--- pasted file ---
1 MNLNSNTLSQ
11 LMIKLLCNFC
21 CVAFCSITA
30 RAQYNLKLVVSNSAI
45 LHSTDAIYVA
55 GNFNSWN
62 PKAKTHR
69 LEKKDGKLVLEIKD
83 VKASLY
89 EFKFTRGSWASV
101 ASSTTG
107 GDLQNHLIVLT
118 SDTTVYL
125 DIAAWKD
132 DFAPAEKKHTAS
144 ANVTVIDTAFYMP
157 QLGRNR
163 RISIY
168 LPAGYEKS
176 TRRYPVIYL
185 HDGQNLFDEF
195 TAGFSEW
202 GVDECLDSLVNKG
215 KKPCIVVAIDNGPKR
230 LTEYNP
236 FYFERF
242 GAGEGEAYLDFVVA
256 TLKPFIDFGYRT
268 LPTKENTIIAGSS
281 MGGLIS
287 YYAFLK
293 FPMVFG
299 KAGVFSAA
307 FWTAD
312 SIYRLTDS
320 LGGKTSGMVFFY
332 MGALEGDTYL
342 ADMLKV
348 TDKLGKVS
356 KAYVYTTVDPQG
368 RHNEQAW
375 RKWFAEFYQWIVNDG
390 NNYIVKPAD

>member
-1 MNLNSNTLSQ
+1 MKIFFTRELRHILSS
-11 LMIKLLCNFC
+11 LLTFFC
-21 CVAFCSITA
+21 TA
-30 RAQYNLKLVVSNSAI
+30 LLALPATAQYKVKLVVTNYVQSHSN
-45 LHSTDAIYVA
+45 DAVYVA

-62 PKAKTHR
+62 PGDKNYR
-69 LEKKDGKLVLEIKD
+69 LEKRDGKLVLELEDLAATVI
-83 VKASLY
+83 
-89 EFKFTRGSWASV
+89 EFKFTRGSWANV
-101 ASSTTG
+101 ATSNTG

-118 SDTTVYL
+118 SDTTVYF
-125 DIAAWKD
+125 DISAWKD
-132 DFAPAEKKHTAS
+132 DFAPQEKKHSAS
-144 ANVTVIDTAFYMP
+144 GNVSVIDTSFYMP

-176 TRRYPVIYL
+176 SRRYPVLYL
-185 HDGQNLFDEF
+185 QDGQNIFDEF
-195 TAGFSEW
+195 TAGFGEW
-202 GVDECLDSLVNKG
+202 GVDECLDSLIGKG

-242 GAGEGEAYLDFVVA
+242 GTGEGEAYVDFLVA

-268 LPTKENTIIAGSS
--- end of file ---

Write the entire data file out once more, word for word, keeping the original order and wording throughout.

1 MNLNSNTLSQ
11 LMIKLLCNFC
21 CVAFCSITA
30 RAQYNLKLVVSNSAI
45 LHSTDAIYVA
55 GNFNSWN
62 PKAKTHR
69 LEKKDGKLVLEIKD
83 VKASLY
89 EFKFTRGSWASV
101 ASSTTG
107 GDLQNHLIVLT
118 SDTTVYL
125 DIAAWKD
132 DFAPAEKKHTAS
144 ANVTVIDTAFYMP
157 QLGRNR
163 RISIY
168 LPAGYEKS
176 TRRYPVIYL
185 HDGQNLFDEF
195 TAGFSEW
202 GVDECLDSLVNKG
215 KKPCIVVAIDNGPKR
230 LTEYNP
236 FYFERF
242 GAGEGEAYLDFVVA
256 TLKPFIDFGYRT
268 LPTKENTIIAGSS
281 MGGLIS
287 YYAFLK
293 FPMVFG
299 KAGVFSAA
307 FWTAD
312 SIYRLTDS
320 LGGKTSGMVFFY
332 MGALEGDTYL
342 ADMLKV
348 TDKLGKVS
356 KAYVYTTVDPQG
368 RHNEQAW
375 RKWFAEFYQWIVNDG
390 NNYIVKPAD

>member
-1 MNLNSNTLSQ
+1 MKIFFTRELRHILSS
-11 LMIKLLCNFC
+11 LLTFFC
-21 CVAFCSITA
+21 TA
-30 RAQYNLKLVVSNSAI
+30 LLALPATAQYKVKLVVTNYVQSHSN
-45 LHSTDAIYVA
+45 DAVYVA

-62 PKAKTHR
+62 PGDKNYR
-69 LEKKDGKLVLEIKD
+69 LEKRDGKLVLELEDLAATVI
-83 VKASLY
+83 
-89 EFKFTRGSWASV
+89 EFKFTRGSWANV
-101 ASSTTG
+101 ATSNTG

-118 SDTTVYL
+118 SDTTVYF
-125 DIAAWKD
+125 DISAWKD
-132 DFAPAEKKHTAS
+132 DFAPQEKKHSAS
-144 ANVTVIDTAFYMP
+144 GNVSVIDTSFYMP

-176 TRRYPVIYL
+176 SRRYPVLYL
-185 HDGQNLFDEF
+185 QDGQNIFDEF
-195 TAGFSEW
+195 TAGFGEW
-202 GVDECLDSLVNKG
+202 GVDECLDSLIGKG

-242 GAGEGEAYLDFVVA
+242 GTGEGEAYVDFLVA

-268 LPTKENTIIAGSS